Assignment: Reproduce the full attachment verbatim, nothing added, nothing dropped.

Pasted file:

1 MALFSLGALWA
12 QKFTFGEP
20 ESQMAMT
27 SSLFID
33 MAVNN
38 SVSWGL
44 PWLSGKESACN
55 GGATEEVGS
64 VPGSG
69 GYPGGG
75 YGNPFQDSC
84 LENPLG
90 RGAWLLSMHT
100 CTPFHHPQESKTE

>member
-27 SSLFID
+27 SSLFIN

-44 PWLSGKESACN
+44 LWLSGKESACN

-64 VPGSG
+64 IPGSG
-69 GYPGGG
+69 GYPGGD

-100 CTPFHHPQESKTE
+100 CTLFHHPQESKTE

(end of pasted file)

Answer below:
1 MALFSLGALWA
12 QKFTFGEP
20 ESQMAMT
27 SSLFID
33 MAVNN
38 SVSWGL
44 PWLSGKESACN
55 GGATEEVGS
64 VPGSG
69 GYPGGG
75 YGNPFQDSC
84 LENPLG
90 RGAWLLSMHT
100 CTPFHHPQESKTE

>member
-27 SSLFID
+27 SSLFIN

-44 PWLSGKESACN
+44 LWLSGKESACN

-64 VPGSG
+64 IPGSG
-69 GYPGGG
+69 GYPGGD

-100 CTPFHHPQESKTE
+100 CTLFHHPQESKTE